Competition & Markets Authority
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Blowing the whistle on cartels

CMA increases informant reward up to £250K to crack down on cartels.

The Competition and Markets Authority (CMA) is strengthening its enforcement work against illegal cartels and offering a reward of up to £250,000, increased from £100,000, to people who tell the CMA about unlawful cartel activity they have witnessed.

Illegal cartels – businesses which cheat their customers by agreeing not to compete in order to keep their prices high – stop people and other businesses from getting a fair deal as well as stifling competition. Businesses that participate in cartels, knowing them to be illegal and a cheat on their customers, often go to great lengths to keep the cartel hidden and secret. This makes them difficult to detect, and so harder to bring to an end.

The CMA’s ‘Cheating or Competing’ campaign has advice for people and businesses to help them spot, report and deter illegal anti-competitive practices.  It encourages people who have witnessed illegal activity to report it by offering a reward as well as protecting their anonymity.

The CMA also has a range of guidance to help businesses and directors understand more about how to comply with competition law. Businesses found to have been involved in illegal cartels can be fined up to 10% of their annual turnover, individuals directly involved can face up to 5 years in prison, and company directors can be disqualified from holding director positions for up to 15 years.

The reward is separate from the CMA’s leniency programme where a business or an individual that has participated in a cartel may escape sanctions if they come forward with information about the cartel, provided certain conditions are met.

Michael Grenfell, Executive Director of Enforcement at the CMA, said:

Cartels can cause serious damage to their customers, whether businesses or individual people, weakening price competitiveness – a particular concern at a time of cost-of-living pressures.

The CMA’s job is to stamp out illegal cartels, but because cartels are generally conducted in secret, we need to encourage people to come forward and provide us with the information we need to crack down on cartels and protect people and businesses from the harm they cause. For these reasons, we are today increasing the maximum financial reward for informants and whistle-blowers who provide us with valuable information about cartels so that we can take action.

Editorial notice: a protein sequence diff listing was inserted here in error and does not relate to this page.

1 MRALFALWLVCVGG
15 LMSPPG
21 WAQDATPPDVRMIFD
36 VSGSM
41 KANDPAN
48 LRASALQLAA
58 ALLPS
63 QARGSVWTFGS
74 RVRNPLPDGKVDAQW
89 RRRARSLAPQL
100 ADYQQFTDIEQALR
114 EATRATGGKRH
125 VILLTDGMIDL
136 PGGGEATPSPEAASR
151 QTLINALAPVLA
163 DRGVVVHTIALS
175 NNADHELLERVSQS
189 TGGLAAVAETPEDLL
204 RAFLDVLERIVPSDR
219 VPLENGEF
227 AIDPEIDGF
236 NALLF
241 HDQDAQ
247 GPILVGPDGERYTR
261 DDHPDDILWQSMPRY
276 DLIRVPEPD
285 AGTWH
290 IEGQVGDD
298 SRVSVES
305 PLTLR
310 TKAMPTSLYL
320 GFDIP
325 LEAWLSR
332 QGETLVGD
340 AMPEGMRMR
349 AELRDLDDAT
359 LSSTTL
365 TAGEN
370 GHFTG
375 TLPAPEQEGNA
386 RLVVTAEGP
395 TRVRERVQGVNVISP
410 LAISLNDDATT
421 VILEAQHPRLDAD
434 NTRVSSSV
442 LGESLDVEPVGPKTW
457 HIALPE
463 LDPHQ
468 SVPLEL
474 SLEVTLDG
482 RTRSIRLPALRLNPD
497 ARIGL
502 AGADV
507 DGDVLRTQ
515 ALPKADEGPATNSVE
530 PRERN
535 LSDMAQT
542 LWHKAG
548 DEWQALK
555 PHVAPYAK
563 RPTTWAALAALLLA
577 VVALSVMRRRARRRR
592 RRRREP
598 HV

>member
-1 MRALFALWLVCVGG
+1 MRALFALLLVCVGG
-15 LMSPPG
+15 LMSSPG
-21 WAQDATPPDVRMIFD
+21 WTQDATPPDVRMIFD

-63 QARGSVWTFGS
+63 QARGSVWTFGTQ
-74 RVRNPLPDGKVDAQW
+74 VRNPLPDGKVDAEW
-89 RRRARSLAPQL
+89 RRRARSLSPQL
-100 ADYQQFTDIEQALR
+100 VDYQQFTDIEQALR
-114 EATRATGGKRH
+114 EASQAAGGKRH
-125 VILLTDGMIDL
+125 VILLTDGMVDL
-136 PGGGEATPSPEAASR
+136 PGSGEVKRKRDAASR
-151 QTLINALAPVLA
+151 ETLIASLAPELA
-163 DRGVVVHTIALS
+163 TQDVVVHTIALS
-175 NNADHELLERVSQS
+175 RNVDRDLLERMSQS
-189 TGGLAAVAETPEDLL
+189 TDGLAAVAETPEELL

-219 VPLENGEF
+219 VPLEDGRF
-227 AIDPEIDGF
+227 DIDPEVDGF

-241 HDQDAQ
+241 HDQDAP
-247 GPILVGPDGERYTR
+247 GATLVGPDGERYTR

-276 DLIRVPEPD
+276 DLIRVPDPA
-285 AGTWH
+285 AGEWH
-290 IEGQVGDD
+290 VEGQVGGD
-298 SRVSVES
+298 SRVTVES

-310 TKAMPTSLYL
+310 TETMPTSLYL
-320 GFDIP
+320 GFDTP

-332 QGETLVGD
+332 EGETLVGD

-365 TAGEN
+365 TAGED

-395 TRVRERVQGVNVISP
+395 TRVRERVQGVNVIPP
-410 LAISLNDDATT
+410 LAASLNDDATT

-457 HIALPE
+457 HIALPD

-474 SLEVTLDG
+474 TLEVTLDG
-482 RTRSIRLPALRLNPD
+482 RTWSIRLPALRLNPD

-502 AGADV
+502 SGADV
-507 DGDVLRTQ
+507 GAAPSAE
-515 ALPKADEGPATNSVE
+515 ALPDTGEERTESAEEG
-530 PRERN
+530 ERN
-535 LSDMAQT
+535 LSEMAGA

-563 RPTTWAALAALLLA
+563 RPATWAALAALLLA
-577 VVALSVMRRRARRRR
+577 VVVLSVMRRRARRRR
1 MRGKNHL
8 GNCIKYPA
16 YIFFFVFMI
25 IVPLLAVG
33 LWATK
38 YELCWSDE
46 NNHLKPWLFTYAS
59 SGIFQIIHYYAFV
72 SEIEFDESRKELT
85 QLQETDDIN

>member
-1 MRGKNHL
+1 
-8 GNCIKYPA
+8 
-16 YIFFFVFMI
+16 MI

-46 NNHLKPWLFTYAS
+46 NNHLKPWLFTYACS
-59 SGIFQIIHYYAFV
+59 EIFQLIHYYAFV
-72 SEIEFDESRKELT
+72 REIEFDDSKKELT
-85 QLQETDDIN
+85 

The CMA has uncovered cartels in a wide range of industries such as construction, healthcare and consumer products and services, and the enhanced reward will help the CMA build on these cases. The ‘Cheating or Competing’ campaign shines a light on anti-competitive collusion and puts the onus on businesses to ensure their practices are fair and legal or risk the consequences.  Further cases of suspected cartel are currently under investigation.

Notes to Editors:

  1. To report cartel activity, you have witnessed: email or ring 0800 085 1664 or 020 3738 6888. - 2. Rewards are at the discretion of the CMA so there is no right to receive a reward. However, the CMA will pay a reward if the information concerned is significant in nature and leads to enforcement action by the CMA against those involved in cartel activity. Information on how to confess a cartel, the CMA’s leniency programme and what to expect if the cartel activity was in Scotland can be found here.
  2. Under the CMA’s leniency policy a company or individual which confesses its involvement in a cartel can gain complete civil and criminal immunity from sanctions provided certain conditions are met.  The CMA does not consider that an individual in such circumstances should ordinarily also gain a financial reward.  However, there may be circumstances where the CMA will consider a reward in addition to immunity from sanction under the leniency policy. This is most likely to be considered where the role of the person in the cartel was relatively peripheral - for example that of an employee who was occasionally directed by his superiors to attend a cartel meeting and who did not take an active part in decision-making about the cartel.
  3. To confess your involvement in a cartel and apply for leniency, or for confidential guidance: call 020 3738 6833.
  4. The ‘Cheating or Competing’ campaign page can be found at: Cheating or Competing? Its your business to know the difference.
  5. Enquiries should be directed to the CMA press office on 020 3738 6460 or


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